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Gog and Magog: post-modernist timepiece.


Byline: Reprint from Subterranean Blue Poetry

Title of Book: Gog and Magog

Author: Ciaran O`Driscoll

Publisher: Salmon Publishing

Date of Publication: 1987

Pages: 42


"If I should fall from grace with god
Where no doctor can relieve me
If I'm buried 'neath the sod
And still the angels won't receive me"
-from If I should fall from grace with god by The Pogues


Gog and Magog is a simmering drastic in poetry on the “weather” of Ireland in the late 1980`s during the last of sectarian violence at the end of the Twentieth Century. Ciaran O’Driscoll is a Poet/Writer born in Ireland and living in Limerick. He has won literature awards and written 8 books of poetry.

A slow winding narrative, disjointed thoughts, sometimes blunt, sometimes rolling, lends itself to the post-modernist school. The poems dwell in a series of apparently nondescript descriptions, as if painted edges, that winde into a larger picture, as if talking around the center of a storm. As if there is an argument that you can’t name, a war actually, with great violence (and perhaps a hidden personal dialectic). In Ireland, at this time it was a social taboo to talk of the sectarian violence, the times of violence are known as the Troubles. And so the poems in their way are rife with talk. At times the imagery dwells in war, with very violent images that are balanced with the classical essence of nature imagery.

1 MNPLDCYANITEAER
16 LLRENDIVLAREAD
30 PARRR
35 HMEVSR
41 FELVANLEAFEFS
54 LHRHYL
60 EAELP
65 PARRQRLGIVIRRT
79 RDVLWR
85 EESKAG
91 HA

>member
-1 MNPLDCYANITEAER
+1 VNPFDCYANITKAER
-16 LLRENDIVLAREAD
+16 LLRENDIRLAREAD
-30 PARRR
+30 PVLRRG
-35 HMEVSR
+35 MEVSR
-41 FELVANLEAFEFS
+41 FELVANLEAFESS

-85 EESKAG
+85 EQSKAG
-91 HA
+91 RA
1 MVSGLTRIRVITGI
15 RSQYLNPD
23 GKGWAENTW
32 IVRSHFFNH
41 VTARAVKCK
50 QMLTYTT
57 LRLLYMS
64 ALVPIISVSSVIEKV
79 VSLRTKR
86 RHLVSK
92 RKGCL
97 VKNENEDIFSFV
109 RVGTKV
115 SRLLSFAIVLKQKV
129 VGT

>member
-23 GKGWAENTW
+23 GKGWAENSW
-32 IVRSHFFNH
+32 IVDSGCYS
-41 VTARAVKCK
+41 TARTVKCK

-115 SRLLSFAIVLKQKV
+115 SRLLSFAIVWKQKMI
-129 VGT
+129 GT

"ANATOMY OF THE COPPER MAN

(copperwork figure in a pub, Co Galway)

The entry wound is under the right elbow - here.

And as you can see the neck of the fiddle has

struck the heart. In fact almost the whole fiddle

has entered the body. Only the head and feet

remain intact.


Each arm, each leg, is fifteen fragments;

the trunk an archipelago, a jigsaw

presided over by the moonstruck face.


A relic of geansaí adheres to the neck;

lapels of a vanished coat. A straw hat

crowns this extraordinary apparition.

It fidgets forward in fine copper boots,

its own backbone for walking stick.


A king of shreds and patches, gentlemen, held

together by no thread of consequence. Note how the

fixed grin belies the fact that the night sky floats

through the wounds.

The work is entirely enigmatic and of revelation, all in the same breath, at times fantastical as if someone driven by bizarre circumstances into a very dark humor. The use of language and style is art nouveau, an original take on poetic climes.

"VITEBSK, SOMETIME IN 1941

It was my wedding day: I remember the

neck of a beer bottle sticking out of my

coat pocket, and someone joking, ‘You’re

armed well.’


And we thought it was a joke

until the major’s wife came in.

We saw that she was crying, and believed

it then.


In Belarus, we have a good memory

for things like that: not far from here,

a village was burned with everyone in

it,


and there’s a copper bell

on the site of every house

that tinkles in the wind,

reminding us.

The title Gog and Magog borrows from Biblical quotes in Ezekiel and Revelations, a prophescy of war against Israel, where God will be called upon to strike down the enemy. In terms of good against evil, and the desire for peace, the analogy is a sticking point. A new take on the violent Western cultural dialectic, and particularly the violence in Ireland, perhaps prophetic, a timepiece in post-modernist poetics 30 years passed. Gog and Magog by Ciaran O’Driscoll.

Available @ OBOOKO.

Genre: Poetry





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